“Sometimes the first duty of intelligent men is the restatement of the obvious.”
George Orwell

With some signs, the writing doesn’t matter- those who need it won’t read it, and those who will read it didn’t need it.

This thought struck me after I had written this article, since it’s most useful for those players who insist on attempting to play ‘maximally exploitative poker’, and those same players are least likely to read it. Since you’ve stopped by though (and thanks and welcome back!) you’ll get some mathematical reinforcement as to why you (unlike those other guys) balance your ranges.

There are two broad classes of error in poker. The most easily recognizable are those of ignorance, which can be as simple as making a pot-odds mistake calling off your stack with a draw, or as complex as not knowing where you are in your range when bluff-catching. The hidden, far more interesting sources of error are errors of predictability. We’ll discuss here an easy and effective way to make you a tougher opponent at the tables, which is to avoid ‘always-or-never’ betting lines

1. However, before we get into the fancy stuff, remember that the heart of the message is just, “Don’t play in a way that makes it easy for your opponent to read your hand.”

Almost does count

A common approach to Heads-up PLO games is to open raise 100% of the time from the button. Facing this strategy, our opponent, whose task it is to estimate our range of hands from the sample of actions we take, will very quickly arrive at our precise range. When an action is taken 100% of the time, no matter if our opponent observes 1, 10 or 100 samples, his ‘best guess’ of our range will in fact be a perfect representation. Contrast this with the difficulty of ranging a button opening strategy that involves raising 80% of the time and limping 20% of the time. Since each decision whether to raise/limp is an independent event with a fixed probability of 0.8, we can use a probability mass function for the binomial distribution to indicate the frequency with which our opponent will observe us raising a given number of times:

Observed Raises(10 opportunities)ProbabilityObserved Raises(100 opportunities)Probability


As the table above demonstrates, over a small sample of 10 opportunities our opponent is going to observe us opening 9 or 10 times more often than he will observe us opening our ‘true raise frequency’ of 8 times. Even when the sample has increased to 100 times, he will only observe us opening within the 75-85% interval 83% of the time. Whilst by this point in a match he should have a good idea of our open-raising range, it has taken him a significant number of hands to have confidence in his estimate2. Were we open-raising 100% of the time, he could long since have made a (correct) assumption about our opening range and focused his attention on other matters.

The 80-20 raise-limp split also offers another information-hiding benefit, which is that we can change the hands which comprise each separate distribution without changing the observed frequency of raises. No such flexibility is permitted with a 100% open-raising frequency. Were our opponent to auto-raise the 20% limped fraction, perceiving it to be weak, we could adjust by limping our strongest 20% of hands, enabling us to guarantee playing them in position in a raised (or even 3-bet) pot versus a wide range.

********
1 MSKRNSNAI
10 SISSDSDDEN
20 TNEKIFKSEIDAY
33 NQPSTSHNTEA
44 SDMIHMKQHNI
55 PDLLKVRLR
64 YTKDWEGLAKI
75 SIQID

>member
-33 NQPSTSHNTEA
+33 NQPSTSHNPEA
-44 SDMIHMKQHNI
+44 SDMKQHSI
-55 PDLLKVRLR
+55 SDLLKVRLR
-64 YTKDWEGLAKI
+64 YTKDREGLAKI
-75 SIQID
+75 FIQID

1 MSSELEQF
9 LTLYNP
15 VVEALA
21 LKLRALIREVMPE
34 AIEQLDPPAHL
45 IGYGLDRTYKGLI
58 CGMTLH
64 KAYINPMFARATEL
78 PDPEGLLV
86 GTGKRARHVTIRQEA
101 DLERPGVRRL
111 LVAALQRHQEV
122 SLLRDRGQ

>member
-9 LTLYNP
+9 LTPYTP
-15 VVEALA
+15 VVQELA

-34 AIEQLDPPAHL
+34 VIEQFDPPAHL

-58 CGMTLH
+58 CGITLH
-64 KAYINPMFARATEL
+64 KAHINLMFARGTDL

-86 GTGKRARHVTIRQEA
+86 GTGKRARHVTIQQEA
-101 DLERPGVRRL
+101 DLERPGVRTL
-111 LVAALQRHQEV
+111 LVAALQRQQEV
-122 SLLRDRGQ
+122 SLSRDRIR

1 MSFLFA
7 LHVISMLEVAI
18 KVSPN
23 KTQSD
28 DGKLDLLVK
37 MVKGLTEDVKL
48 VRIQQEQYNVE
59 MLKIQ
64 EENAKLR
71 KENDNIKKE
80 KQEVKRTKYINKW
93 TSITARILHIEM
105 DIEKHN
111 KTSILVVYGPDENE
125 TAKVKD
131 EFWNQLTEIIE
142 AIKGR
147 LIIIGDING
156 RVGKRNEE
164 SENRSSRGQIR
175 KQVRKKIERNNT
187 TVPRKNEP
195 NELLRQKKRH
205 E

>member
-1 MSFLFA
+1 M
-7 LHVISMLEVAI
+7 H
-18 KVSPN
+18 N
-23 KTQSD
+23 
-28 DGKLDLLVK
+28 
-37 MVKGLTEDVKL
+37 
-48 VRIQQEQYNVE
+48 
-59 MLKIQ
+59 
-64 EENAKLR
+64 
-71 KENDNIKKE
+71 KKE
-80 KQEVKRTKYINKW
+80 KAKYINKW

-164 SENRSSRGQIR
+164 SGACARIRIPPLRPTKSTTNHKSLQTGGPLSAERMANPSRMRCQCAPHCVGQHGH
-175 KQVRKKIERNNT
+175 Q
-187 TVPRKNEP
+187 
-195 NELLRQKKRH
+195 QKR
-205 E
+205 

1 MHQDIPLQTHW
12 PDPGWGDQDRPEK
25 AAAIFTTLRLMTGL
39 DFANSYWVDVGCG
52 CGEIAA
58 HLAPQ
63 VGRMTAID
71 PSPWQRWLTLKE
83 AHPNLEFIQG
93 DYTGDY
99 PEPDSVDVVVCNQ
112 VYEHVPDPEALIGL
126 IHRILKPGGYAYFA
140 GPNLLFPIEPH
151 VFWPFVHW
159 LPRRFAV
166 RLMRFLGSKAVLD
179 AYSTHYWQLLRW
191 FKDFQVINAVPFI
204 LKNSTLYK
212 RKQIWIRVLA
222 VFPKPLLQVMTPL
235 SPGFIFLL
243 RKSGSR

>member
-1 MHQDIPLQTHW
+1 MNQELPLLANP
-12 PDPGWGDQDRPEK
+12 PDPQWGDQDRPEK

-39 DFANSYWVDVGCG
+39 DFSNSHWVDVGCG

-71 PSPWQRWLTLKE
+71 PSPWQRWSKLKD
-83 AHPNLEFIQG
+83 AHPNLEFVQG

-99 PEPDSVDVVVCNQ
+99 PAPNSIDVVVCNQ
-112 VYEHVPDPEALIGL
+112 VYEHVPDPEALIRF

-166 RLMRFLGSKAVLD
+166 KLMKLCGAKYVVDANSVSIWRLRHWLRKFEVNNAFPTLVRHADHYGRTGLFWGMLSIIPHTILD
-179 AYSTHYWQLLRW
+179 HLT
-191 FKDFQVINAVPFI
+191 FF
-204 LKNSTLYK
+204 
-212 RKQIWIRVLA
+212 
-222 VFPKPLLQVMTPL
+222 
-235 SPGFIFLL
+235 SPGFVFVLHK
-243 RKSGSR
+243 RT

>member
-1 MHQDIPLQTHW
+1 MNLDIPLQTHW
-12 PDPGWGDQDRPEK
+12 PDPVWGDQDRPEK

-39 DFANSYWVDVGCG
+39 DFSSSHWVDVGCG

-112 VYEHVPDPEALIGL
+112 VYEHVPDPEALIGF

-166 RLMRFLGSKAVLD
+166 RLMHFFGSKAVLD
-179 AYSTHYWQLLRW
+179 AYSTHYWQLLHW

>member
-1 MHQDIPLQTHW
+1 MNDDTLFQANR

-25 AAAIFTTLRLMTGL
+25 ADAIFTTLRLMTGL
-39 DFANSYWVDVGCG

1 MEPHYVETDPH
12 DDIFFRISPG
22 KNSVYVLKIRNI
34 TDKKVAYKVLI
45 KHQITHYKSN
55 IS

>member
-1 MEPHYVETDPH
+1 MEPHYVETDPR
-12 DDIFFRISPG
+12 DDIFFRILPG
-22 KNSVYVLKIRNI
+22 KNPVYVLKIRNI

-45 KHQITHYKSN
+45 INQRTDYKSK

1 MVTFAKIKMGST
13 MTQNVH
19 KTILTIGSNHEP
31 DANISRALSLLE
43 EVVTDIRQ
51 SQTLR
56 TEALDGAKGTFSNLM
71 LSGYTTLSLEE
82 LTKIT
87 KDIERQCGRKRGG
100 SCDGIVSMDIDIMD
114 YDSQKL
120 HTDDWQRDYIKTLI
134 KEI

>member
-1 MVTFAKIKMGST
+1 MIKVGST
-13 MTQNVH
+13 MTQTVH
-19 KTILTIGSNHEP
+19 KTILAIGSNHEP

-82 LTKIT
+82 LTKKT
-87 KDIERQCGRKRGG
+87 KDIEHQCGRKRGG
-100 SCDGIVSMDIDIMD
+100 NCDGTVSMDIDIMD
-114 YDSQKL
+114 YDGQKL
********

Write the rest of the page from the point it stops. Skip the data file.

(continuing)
Never play ‘never’

We call a UTG raise on the button 200BB deep and go heads-up to a flop of:


We call a half-pot bet on the flop to see a turn 7♠; our opponent follows through with a pot-size bet on the turn and the river brings the 3♣. The board reads:


and we face another pot-size bet of 51BB, with a total effective stack of 175.25BB, leaving us around 124BB if we wish to shove over this bet. My question to you is, what hands are you bluff-raising here?

It’s not the case that you have to have a raising range here; you might choose to raise the top of your range earlier in the hand, and mix bluffs in there, leaving you with a range of bluff-catchers on the river. However, if you do have a raising range here at all, then against a competent opponent you must include some bluffs. The fact that many players never bluff-raise the river, even at the highest stake levels, explains some of the more curious (at least to me) hand queries posted on poker fora. The reason never bluffing here is a terrible mistake is that one holds ‘the nuts’ relatively frequently in PLO, and thus stacking our opponent’s with nut hands accounts for much of the money in the plus side of the balance sheet. If your opponent can fold QJ here without a second thought, then once he starts doing so your win-rate suffers greatly. A quick glance over my own database shows a poor success rate for my bluffs in this situation, and so a simple (and erroneous) assumption would be that I could profit more by not bluffing. However, what my database does not show is the money that I win here when my opponents pay off my strong hands because they know that I am capable of bluffing.

Do you take care to mix in bluffs in every situation that your range is strong, or are you always strictly exploitative?  Please let me know, and if you have any hand examples where you attempted a bluff in a similar spot, please share in the comments!

Show 2 footnotes

  1. This is true as a general principle, there are exceptions to this, especially regarding information-hiding.
  2. Strictly I should perform a hypothesis test to demonstrate this, but since we are more interested in practical applications at the table I leave this to the keen statisticians amongst you.